Premier for a day: here’s what I’d do
On the morning of Friday, October 23, students from Purvis Primary learnt about a variety of careers.
The lower school came to school dressed as community workers and received a visit from Ashley, the owner of Ashley's Lemonade.
Ashley spoke to the students about her entrepreneurship and disclosed how she used literacy and mathematics in her business.
In addition, she generously gave each student and teacher a complimentary large cup of her delicious lemonade along with a lemon to remind them that they are powerful and capable of reaching their dreams.
As well as an inspiring visit from Ashley's Lemonade, the Hamilton town crier, Ed Christopher, paid the students a visit. Mr Christopher enthusiastically spoke about his career being a town crier and explained how he uses maths, literacy and sound work ethics in his career.
Following Ashley and Mr Christopher's presentations, the lower school students pranced around the school field showcasing their community worker costumes for all to see.
During the lower school's career exploration experience, the upper school had the opportunity to leave the school premises to visit and observe community workers in action. Each upper school class visited a facility. The students toured their designated facility and learnt about various careers within it.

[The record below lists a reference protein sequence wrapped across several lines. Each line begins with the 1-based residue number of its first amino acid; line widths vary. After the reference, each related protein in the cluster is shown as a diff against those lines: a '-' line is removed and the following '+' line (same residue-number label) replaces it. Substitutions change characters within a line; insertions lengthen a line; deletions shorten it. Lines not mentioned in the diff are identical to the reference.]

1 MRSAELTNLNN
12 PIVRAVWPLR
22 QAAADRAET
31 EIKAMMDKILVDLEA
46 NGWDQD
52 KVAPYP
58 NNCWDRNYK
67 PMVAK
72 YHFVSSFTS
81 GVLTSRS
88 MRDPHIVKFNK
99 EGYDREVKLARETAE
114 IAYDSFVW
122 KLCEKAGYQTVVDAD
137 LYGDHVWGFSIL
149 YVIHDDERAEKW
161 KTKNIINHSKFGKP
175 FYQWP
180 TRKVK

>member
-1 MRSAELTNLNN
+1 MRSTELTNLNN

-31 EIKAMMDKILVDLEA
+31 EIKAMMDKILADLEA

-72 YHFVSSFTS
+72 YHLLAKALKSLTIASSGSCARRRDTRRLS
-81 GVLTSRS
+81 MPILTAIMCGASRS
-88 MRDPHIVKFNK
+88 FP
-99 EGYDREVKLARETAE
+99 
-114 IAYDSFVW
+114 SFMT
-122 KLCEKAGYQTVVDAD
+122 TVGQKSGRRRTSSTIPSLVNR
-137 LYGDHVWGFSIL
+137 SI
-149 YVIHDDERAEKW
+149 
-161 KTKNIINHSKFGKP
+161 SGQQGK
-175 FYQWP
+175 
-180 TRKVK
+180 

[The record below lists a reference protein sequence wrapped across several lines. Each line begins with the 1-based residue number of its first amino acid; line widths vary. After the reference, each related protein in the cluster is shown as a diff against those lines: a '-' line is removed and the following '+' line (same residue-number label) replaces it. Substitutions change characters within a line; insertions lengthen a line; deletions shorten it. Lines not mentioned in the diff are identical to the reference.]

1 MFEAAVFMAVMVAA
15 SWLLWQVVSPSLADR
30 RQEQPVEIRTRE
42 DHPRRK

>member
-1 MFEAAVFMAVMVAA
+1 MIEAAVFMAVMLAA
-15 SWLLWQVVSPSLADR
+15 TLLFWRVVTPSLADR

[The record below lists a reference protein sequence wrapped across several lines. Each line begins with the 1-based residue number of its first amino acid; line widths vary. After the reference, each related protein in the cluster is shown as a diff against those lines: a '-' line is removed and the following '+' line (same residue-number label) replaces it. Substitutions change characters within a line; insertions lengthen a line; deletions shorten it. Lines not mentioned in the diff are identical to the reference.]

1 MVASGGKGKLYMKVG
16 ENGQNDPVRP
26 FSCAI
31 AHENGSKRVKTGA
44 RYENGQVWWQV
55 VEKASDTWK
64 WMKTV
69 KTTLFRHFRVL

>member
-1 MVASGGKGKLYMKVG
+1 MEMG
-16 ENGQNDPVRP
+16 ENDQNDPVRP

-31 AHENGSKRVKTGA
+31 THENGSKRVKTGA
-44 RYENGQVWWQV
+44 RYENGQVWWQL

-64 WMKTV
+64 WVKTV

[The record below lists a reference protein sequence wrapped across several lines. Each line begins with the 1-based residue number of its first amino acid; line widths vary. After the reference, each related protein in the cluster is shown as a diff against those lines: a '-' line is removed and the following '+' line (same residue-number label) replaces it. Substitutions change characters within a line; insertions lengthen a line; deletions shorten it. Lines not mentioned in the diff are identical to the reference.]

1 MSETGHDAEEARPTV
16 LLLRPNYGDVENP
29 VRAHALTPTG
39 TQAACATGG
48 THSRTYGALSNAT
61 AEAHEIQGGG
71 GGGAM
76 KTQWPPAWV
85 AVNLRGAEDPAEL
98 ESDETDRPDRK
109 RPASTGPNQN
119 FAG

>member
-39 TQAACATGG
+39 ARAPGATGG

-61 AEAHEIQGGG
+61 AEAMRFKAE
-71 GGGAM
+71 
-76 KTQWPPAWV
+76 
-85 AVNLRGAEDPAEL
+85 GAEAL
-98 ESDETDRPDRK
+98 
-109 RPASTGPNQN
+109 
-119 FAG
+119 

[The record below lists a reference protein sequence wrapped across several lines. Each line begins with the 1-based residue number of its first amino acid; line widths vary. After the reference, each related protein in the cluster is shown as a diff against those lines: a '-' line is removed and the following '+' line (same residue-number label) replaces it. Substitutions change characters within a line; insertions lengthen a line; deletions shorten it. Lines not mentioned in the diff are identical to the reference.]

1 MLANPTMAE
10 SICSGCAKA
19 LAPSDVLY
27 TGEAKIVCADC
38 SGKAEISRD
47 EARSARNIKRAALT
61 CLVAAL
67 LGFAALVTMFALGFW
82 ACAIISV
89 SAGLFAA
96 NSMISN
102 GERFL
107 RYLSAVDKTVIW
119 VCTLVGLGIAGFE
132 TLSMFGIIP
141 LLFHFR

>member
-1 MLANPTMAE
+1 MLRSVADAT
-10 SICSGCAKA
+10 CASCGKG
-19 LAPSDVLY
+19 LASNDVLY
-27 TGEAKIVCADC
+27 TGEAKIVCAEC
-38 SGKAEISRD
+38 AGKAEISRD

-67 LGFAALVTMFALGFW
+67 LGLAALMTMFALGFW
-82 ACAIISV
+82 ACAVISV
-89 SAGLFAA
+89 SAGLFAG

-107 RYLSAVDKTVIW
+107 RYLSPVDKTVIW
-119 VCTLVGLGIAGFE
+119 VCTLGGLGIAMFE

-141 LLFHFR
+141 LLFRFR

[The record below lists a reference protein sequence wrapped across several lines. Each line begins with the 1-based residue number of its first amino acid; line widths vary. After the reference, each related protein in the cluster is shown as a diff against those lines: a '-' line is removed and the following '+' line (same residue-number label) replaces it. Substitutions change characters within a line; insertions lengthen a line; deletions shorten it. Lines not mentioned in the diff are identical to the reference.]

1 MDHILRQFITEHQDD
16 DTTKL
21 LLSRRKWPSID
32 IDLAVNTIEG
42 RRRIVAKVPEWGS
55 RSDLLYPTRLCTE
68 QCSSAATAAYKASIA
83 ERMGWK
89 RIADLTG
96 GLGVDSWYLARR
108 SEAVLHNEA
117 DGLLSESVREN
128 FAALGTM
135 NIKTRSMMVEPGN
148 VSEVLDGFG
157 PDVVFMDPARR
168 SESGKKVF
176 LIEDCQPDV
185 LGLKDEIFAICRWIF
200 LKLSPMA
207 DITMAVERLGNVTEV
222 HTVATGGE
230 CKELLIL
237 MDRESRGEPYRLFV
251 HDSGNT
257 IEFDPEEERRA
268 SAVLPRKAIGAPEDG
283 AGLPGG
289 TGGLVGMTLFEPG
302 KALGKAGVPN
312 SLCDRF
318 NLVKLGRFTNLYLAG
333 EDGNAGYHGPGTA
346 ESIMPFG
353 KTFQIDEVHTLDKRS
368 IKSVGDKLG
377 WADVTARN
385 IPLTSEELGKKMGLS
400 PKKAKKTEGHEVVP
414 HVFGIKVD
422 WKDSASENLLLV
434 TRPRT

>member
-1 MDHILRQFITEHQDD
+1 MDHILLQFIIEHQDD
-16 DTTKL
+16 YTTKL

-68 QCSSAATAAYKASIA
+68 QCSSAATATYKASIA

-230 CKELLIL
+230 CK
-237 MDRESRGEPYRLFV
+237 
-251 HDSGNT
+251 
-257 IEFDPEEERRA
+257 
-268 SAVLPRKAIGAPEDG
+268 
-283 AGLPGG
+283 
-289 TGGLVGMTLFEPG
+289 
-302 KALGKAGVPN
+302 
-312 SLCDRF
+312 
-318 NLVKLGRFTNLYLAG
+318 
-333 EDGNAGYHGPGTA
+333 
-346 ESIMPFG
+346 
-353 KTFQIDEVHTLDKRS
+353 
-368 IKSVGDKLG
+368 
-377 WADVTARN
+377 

The facilities visited were The Royal Gazette, Hamilton Police Station, Bermuda Veterinarian, Advanced Chiropractic & Wellness Centre, and Conyers Dill & Pearman.
The students were encouraged to write about how literacy, maths and work ethics were used in the careers that they learnt about.
Primary 5, Ms Camille Edness and students, joined us at The Royal Gazette for a tour.
Young Observer took the opportunity to ask the eight-year-olds and nine-year-olds what they would do if they were Premier for the day, and their responses were as diverse as their career aspirations.
Here are some of the student's responses.
• Deyori White, 8: “I would like to get rid of the smoke from buses.”
• Lucas Lightbourne, 9: “I would make wires go underground for telephones.”
• Arrianna Packwood-Darrell, 8: “I would make money and then give it to the poor people. I would make fishermen stop throwing plastic bags on to the beach or in the water so that animals don't eat them.”
• Dachay Paynter-Wade, 8: “I would make a school garden.”
• Ni'Asia Pitcher, 8: “I would clean up Bermuda and help poor people that don't have food.”
• Azaiya Russell-Smith, 9: “I would keep Bermuda clean and safe.”
• Troy Wade, 9: “I would create new jobs. Make roads wider for buses to go up. I would allow children to play Minecraft and PlayStation instead of lunch play.”
• Akino Darrell (TN Tatem), 13: “I would make more places for tourists to visit and more space for cars and buses so we wouldn't sit in traffic.”